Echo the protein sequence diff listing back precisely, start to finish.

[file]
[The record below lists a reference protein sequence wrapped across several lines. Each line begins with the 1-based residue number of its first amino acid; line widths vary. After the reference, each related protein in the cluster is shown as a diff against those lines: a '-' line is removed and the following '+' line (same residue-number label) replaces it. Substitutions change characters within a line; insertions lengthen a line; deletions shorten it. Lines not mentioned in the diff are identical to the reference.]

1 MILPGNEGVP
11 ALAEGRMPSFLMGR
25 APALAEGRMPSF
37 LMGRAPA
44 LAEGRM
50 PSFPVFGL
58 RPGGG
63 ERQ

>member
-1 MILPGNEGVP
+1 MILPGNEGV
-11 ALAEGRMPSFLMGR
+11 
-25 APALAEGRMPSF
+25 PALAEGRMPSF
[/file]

[The record below lists a reference protein sequence wrapped across several lines. Each line begins with the 1-based residue number of its first amino acid; line widths vary. After the reference, each related protein in the cluster is shown as a diff against those lines: a '-' line is removed and the following '+' line (same residue-number label) replaces it. Substitutions change characters within a line; insertions lengthen a line; deletions shorten it. Lines not mentioned in the diff are identical to the reference.]

1 MILPGNEGVP
11 ALAEGRMPSFLMGR
25 APALAEGRMPSF
37 LMGRAPA
44 LAEGRM
50 PSFPVFGL
58 RPGGG
63 ERQ

>member
-1 MILPGNEGVP
+1 MILPGNEGV
-11 ALAEGRMPSFLMGR
+11 
-25 APALAEGRMPSF
+25 PALAEGRMPSF